Writings on Music documents the creative journey of this thoughtful, groundbreaking composer. These 64 short pieces include Reich’s 1968 essay “Music as a Gradual Process,” widely considered one of the most influential pieces of music theory in the second half of the 20th century. Subsequent essays, articles, and interviews treat Reich’s early work with tape and phase shifting, showing its development into more recent work with speech melody and instrumental music.
“Steve Reich’s music struck me by its originality, directness and ingenuity. Its very simple building principles lead to a highly complex and rich music. Utterly enjoyable, it is by no means simple. On the contrary, it is in a very elegant way surprisingly sophisticated.”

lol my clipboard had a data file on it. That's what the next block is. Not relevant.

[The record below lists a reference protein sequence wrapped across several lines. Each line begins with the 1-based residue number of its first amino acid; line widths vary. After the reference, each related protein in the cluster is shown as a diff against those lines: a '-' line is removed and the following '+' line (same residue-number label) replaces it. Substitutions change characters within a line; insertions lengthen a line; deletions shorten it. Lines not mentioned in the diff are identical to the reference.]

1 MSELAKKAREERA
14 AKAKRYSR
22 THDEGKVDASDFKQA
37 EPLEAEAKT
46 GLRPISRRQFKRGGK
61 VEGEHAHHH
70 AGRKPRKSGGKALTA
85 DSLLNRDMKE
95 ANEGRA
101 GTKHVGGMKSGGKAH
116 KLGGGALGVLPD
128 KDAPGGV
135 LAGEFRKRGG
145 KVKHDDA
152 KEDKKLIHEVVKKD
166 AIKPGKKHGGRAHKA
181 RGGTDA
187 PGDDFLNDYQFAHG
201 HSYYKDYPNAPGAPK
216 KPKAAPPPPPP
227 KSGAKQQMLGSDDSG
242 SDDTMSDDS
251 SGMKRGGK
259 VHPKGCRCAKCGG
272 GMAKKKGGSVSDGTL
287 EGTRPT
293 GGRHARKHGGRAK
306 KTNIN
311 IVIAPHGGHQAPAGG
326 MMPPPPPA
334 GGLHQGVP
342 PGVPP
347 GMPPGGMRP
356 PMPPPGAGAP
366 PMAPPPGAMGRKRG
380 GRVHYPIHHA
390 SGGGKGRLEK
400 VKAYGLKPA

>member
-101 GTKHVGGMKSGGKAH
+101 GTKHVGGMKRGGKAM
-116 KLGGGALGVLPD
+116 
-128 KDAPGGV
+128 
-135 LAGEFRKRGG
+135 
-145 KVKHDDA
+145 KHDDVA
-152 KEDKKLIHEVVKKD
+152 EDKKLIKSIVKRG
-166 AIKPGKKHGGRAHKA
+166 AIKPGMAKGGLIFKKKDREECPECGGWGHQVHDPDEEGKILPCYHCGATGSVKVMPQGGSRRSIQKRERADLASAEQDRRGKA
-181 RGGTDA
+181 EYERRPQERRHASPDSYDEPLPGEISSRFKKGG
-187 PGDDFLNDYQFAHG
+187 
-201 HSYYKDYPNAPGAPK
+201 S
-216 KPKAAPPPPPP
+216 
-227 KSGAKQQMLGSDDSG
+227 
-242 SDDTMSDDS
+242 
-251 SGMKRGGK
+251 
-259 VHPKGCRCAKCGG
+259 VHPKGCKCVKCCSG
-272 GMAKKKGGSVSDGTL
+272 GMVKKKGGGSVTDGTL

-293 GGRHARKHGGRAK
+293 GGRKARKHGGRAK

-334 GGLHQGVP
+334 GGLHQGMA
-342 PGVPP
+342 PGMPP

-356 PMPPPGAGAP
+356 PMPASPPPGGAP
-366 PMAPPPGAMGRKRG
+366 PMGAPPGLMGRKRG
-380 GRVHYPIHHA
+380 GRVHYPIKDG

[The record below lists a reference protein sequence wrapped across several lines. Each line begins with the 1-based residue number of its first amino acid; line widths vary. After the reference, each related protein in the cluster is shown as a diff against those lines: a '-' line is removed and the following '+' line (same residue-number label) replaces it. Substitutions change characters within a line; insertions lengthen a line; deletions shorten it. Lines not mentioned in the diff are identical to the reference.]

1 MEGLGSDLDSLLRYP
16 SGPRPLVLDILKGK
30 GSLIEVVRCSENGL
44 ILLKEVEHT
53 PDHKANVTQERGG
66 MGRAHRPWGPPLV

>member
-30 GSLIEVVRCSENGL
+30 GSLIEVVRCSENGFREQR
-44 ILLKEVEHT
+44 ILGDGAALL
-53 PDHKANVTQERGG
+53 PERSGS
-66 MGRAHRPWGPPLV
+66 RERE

– György Ligeti, composer
“When I moved to NYC at the end of the 1970s, Steve Reich’s music hit me with a ferocity equal to that of all the exciting rock-based music (from Television to Glenn Branca to DNA) being made at the time. My admiration for and inspiration from his music has not let up ever since. His is some of the most important music to be made in the twentieth century, and to read him write about it with such clarity sheds new light on it.”
– Lee Ranaldo, guitarist, Sonic Youth
“At last — an indispensible glimpse into the mind of one of the most significant composers of the late 20th century. Steve Reich’s 1968 text ‘Music as a Gradual Process’ was a statement as revolutionary as the musical practice it describes.”
– Michael Nyman, composer